The use of the basic mobile device has expanded tremendously with the rapid adoption of user-selectable software applications, or apps. And as these new and innovative apps have grown, so has the need for user-purchased hardware adapters to enable them. For example, credit card readers can be directly connected to a handset’s form factor to allow users to swipe a credit card, turning the handset into a point of sale device.
In the 1990s, only a fraction of the population owned mobile phones, which were used purely to make phone calls, similar to landline units. The differentiation from phone to phone focused on the tangible quality from manufacturer to manufacturer. Common differentiating factors included size (the most common phone initially was the “bag phone”), battery life, and form factor (flip, slider, etc.).
As technology evolved with component integration, it became evident that there was room to add more components to a handset and enable increased software and hardware functionality for even greater market differentiation. Now, the mobile phone is a wireless minicomputer in a very small form factor. A typical smart phone today has more than 11 million lines of code to support the network connection and user interface (Fig. 1).
The Origin And Expansion Of The App
Hardware became more readily available in the handset, and memory in particular was a simple novelty that engineers initially enabled to utilize simple software scripts to permit the user to “doodle” or play time-consuming games. These free programs were included in the handset operating system, yet these simple software scripts could be expanded to more entertaining and eventually useful tasks. Thus, the app as we know it was born.
Most apps now are software-centric and utilize existing hardware within the handset. These apps are marketed to function like much larger well-known devices. As an example, metal detector apps can be downloaded for a small fee to achieve limited functionality. Apps can be found in ever-expanding categories and are available to operate over different handset application environments.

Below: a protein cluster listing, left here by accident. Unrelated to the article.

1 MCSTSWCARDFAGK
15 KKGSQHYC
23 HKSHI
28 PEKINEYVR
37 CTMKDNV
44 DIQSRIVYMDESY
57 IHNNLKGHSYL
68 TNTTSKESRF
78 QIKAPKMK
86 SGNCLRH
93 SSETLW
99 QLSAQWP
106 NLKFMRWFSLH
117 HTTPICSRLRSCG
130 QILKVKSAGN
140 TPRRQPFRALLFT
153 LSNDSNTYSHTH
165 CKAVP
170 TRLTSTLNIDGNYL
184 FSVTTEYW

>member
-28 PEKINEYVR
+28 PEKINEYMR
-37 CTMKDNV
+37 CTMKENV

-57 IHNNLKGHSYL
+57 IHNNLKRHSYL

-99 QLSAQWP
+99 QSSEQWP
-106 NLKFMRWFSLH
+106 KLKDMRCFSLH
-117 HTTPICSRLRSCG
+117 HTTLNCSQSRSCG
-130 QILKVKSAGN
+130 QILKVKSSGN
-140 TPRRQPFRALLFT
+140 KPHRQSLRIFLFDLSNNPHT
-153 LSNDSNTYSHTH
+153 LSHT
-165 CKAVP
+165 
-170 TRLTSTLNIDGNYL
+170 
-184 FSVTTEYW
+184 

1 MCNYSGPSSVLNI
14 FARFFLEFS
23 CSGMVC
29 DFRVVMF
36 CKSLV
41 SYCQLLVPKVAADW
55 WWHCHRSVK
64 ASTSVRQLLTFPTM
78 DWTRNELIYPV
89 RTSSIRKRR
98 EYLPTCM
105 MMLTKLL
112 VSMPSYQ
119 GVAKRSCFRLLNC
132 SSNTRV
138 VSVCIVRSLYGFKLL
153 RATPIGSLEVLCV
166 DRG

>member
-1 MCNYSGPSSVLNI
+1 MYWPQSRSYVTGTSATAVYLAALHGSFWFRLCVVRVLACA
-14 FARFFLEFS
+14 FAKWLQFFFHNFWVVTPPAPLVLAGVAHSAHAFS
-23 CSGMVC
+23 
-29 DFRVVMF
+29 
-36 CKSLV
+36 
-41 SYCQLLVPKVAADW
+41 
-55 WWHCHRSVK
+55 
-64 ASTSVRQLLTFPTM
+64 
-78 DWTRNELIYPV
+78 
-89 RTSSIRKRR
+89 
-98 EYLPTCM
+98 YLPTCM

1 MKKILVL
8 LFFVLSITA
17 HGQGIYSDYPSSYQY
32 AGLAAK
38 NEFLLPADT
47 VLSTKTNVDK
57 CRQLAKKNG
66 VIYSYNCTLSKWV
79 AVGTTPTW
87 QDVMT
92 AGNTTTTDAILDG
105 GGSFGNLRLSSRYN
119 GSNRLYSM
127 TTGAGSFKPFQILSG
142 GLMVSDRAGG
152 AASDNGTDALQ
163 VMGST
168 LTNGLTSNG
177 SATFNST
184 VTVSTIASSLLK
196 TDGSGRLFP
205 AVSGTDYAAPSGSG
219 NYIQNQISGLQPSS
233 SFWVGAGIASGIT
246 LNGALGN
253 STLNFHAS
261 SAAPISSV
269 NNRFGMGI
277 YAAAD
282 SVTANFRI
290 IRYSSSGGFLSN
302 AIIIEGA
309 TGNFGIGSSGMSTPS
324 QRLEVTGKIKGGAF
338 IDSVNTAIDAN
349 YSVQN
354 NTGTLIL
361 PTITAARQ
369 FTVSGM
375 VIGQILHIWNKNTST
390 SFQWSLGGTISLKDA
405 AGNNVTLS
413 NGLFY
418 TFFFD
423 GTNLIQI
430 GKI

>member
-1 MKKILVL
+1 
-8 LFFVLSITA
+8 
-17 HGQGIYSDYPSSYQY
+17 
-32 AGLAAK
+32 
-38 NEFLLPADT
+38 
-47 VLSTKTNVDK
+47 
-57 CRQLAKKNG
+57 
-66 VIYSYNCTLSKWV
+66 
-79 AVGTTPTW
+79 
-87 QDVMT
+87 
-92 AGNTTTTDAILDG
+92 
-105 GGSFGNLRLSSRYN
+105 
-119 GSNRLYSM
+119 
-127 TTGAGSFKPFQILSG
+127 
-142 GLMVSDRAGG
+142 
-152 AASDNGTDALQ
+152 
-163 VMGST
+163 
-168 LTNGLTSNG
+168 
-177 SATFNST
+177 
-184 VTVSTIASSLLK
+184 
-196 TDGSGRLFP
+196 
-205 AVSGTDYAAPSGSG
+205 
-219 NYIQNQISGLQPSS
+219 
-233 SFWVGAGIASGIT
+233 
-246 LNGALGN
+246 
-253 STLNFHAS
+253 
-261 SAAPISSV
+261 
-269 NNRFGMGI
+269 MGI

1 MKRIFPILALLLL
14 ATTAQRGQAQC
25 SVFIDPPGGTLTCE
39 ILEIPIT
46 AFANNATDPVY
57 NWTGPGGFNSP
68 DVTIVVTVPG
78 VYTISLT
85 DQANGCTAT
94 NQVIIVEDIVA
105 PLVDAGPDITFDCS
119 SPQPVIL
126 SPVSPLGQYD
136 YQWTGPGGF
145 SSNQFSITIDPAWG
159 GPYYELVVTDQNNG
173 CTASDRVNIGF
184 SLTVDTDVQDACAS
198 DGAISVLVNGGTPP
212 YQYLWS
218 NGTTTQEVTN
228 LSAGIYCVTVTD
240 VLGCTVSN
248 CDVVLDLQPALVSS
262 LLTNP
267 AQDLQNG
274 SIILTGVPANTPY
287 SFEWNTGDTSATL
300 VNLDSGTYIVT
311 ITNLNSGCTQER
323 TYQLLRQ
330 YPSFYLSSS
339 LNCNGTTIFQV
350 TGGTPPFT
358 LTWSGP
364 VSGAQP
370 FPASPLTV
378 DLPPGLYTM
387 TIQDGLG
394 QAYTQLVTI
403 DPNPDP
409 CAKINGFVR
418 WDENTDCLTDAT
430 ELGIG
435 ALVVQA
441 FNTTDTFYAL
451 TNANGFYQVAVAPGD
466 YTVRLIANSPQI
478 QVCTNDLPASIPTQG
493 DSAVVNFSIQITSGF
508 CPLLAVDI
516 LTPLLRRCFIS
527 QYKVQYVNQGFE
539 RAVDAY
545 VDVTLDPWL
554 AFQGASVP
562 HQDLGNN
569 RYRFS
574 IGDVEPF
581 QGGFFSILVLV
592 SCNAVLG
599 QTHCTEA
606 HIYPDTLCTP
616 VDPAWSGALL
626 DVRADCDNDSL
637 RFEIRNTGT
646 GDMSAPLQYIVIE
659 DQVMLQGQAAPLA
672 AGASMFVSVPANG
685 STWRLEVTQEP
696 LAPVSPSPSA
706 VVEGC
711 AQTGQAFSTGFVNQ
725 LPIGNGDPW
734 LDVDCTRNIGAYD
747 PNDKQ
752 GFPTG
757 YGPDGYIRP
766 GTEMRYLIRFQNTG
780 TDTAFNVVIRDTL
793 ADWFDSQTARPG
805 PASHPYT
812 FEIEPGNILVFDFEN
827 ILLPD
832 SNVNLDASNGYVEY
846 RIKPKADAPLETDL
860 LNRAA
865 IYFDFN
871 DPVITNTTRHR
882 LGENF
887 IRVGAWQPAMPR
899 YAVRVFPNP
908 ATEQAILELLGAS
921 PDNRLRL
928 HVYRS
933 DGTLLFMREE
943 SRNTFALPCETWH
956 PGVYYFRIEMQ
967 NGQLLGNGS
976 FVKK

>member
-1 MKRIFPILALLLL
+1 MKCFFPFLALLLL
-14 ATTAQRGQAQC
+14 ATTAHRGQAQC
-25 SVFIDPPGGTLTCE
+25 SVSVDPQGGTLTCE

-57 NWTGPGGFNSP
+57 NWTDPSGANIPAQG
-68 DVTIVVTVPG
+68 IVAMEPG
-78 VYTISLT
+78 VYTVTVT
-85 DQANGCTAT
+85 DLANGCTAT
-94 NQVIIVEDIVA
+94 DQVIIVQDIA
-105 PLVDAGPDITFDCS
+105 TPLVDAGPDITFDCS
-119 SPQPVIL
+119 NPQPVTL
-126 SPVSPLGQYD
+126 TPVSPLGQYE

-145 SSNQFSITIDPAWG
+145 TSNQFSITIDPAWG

At a recent conference of service providers, it was announced that the release of apps has accelerated to more than 25,000 per month available to the public! The biggest challenge in increased app functionality is having the additional hardware to enable the software application. Fortunately, certain I/O interface standards have been adopted within handsets that allow a hardware expansion to the mobile device. The most common standard is the Universal Serial Bus (USB) port.
USB Provides Expanded Functionality
The USB port on a handset has evolved as a universal interface. Many USB ports utilize the Micro-USB connector as a mechanical interface, which is predominantly standard, and then also utilize a standard set of D+ and D– data interfaces and a somewhat standard power interface. The USB interface typically routes power to the handset (for charging).
However, some manufacturers allow the handset to source small levels of current. Fortunately, the power and ground pins are in a standard location. Finally, an ID pin on the connector may be utilized for accessory detection. Again, each manufacturer has its own standards for such pin utilization.
Because the mobile device USB port can supply power and a data protocol, the app developer can now expand to the “outside world” of the handset and develop applications that may utilize hardware and sensors not designed into the handset. The primary challenge is to develop the mechanical hardware interface to the mobile device as well as the hardware switching to enable the new functionality without destroying the original hardware configuration.
Connectivity Solutions for Expanded Applications
Credit card reader adapters may be connected to the mobile phone via USB. To retain the same functionality of the USB port and allow use of the new application, regulating and switching components are both required within the credit card adapter. USB is not a multi-drop architecture, so it must be switched to the appropriate point (Fig. 2).
The switch is required for the USB path to retain the signal integrity necessary to support HI Speed USB and to minimize electromagnetic interference (EMI) from unused USB stubs. The switch for the ID detect is required to allow continued use of the ID detect feature if the credit card reader adapter remains connected to the handset. The buck power supply reduces the 5 V from VBUS down to the 3.3 V required for the ASIC controller, yet passes VBUS to the connector.
Mobile Handsets As Diagnostic Devices
Because of their computing and interfacing power, handsets may be expanded to certain medical diagnostic applications. For instance, the handset could serve as the primary application software host for a blood pressure monitor interfacing through the USB port. Of course, the device may be limited to U.S. Food and Drug Administration (FDA) regulation (Fig. 3).
The mobile handset has only just begun its transformation from basic telephone functionality to that of a microcomputer controlling a vast array of expansion devices. These devices require standard interfacing techniques such as USB, but they also need additional hardware to retain the original functionality as well as adapt and enable the new application.
Handsets can do more than serve as health monitors, acting as platforms for a variety of functions. For example, they can be automatic, secure financial transaction points. They can even configure personal seat, radio, and environmental settings in automobiles. With the right interface, the possibilities are endless.